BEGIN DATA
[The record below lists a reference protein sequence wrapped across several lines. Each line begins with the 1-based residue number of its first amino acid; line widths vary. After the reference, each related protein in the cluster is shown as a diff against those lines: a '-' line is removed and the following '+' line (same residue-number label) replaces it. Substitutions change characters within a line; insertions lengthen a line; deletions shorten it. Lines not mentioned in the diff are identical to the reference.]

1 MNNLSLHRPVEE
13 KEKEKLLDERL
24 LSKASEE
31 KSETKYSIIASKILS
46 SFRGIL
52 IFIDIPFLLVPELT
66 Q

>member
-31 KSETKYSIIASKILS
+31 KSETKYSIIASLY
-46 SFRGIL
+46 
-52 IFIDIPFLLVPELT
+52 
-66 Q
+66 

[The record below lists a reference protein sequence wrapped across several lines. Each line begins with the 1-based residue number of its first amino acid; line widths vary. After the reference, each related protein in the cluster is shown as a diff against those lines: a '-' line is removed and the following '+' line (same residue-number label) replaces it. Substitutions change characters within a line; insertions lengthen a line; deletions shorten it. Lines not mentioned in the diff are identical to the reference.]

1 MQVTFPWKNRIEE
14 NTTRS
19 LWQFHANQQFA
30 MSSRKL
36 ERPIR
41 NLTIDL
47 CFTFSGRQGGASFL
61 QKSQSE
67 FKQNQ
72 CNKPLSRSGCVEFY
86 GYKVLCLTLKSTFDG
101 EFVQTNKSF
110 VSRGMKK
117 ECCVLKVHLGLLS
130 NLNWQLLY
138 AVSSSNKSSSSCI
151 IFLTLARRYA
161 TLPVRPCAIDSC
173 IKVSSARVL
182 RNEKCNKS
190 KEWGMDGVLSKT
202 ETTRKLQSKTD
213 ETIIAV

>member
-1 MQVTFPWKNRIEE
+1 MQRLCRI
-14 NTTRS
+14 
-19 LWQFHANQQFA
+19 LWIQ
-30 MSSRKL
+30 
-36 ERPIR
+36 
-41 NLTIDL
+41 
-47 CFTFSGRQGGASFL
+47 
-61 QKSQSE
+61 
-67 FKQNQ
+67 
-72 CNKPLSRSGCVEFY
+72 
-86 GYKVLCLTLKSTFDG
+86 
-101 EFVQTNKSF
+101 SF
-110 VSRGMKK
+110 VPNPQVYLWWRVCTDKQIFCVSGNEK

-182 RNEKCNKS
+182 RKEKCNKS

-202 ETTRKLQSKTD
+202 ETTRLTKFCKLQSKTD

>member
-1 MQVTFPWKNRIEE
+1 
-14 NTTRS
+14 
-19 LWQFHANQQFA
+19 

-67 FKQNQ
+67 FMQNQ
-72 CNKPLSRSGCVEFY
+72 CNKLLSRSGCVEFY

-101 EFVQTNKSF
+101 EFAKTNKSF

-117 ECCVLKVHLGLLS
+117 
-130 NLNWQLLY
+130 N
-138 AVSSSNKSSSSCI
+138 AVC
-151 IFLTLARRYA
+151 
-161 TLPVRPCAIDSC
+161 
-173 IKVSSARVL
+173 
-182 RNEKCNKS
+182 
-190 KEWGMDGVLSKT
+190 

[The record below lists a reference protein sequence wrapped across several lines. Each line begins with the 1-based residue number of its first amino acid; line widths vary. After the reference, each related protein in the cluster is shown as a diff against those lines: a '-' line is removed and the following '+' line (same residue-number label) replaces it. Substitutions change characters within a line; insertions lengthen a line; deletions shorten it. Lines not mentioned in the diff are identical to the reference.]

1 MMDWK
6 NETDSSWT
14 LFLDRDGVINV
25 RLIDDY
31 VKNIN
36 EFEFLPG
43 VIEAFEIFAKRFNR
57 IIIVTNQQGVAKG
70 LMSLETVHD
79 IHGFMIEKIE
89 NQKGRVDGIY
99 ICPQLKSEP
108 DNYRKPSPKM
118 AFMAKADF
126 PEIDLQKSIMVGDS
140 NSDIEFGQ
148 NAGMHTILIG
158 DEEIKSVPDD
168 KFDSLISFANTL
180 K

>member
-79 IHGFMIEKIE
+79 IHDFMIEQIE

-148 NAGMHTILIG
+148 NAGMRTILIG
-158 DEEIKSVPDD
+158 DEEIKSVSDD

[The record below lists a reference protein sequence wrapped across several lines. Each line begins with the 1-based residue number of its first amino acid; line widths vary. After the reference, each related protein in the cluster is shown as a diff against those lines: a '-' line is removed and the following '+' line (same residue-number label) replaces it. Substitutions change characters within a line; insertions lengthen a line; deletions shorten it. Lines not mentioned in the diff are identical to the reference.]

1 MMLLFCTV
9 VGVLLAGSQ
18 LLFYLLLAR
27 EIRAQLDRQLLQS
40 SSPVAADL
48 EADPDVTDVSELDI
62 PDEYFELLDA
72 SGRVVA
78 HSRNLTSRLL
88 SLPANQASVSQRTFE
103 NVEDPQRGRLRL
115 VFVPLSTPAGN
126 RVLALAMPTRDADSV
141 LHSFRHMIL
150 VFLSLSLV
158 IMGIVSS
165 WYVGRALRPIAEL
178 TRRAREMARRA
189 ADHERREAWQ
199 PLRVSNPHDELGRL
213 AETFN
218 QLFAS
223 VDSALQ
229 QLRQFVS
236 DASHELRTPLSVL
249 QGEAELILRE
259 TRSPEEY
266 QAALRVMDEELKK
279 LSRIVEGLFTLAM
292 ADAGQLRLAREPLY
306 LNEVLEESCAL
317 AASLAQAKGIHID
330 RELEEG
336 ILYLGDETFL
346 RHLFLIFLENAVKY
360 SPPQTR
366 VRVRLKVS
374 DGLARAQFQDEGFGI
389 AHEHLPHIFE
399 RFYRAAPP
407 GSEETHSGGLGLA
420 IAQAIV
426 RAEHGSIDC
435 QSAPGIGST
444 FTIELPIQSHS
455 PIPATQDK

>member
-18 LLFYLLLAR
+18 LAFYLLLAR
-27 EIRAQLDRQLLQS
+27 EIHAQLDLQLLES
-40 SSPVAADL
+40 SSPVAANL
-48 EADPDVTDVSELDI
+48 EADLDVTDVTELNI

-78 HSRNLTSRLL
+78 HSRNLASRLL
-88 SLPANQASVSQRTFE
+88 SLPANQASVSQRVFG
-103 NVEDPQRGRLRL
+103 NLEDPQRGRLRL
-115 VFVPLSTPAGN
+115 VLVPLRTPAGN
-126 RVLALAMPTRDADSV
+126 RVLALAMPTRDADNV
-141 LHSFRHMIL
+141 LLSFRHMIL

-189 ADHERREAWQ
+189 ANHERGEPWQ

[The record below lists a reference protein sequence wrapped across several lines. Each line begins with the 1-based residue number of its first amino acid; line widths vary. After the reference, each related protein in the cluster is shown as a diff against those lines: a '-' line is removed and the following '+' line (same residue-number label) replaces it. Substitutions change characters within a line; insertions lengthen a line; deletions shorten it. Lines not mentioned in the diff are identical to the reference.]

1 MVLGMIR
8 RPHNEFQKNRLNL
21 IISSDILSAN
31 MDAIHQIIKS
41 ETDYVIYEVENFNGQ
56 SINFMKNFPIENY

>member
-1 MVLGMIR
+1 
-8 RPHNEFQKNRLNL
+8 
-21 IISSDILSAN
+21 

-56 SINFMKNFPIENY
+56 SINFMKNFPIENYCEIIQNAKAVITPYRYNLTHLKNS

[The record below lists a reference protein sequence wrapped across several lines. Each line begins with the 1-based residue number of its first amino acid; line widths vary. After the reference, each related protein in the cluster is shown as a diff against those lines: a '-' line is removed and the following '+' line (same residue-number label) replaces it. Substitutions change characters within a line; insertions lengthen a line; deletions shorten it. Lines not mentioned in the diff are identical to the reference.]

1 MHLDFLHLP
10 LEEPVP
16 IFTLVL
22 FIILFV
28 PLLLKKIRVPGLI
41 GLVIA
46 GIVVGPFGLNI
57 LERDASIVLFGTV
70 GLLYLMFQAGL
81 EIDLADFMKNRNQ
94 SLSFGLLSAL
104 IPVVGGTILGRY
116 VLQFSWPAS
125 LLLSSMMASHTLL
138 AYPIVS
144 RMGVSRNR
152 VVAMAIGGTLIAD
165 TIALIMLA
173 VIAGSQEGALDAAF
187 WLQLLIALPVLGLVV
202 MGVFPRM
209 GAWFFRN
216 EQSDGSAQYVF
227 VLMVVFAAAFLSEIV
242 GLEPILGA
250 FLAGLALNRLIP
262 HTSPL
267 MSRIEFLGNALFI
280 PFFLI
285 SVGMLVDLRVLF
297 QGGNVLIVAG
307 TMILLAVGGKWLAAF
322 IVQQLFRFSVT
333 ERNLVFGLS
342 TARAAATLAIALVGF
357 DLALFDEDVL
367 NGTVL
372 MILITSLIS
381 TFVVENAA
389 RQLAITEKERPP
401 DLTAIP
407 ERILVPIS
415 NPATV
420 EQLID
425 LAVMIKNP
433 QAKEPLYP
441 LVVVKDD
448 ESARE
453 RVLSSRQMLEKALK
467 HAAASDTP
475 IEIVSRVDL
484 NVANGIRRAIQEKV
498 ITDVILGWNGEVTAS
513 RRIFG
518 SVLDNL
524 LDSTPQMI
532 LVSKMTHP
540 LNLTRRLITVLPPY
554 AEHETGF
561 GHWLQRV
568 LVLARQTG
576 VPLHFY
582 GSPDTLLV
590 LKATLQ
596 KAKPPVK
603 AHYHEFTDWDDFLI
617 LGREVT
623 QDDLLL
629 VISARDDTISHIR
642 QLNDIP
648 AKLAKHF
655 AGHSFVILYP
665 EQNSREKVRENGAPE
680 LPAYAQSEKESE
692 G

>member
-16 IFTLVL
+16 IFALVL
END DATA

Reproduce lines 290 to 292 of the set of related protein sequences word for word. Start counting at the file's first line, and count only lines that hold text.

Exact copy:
680 LPAYAQSEKESE
692 G

>member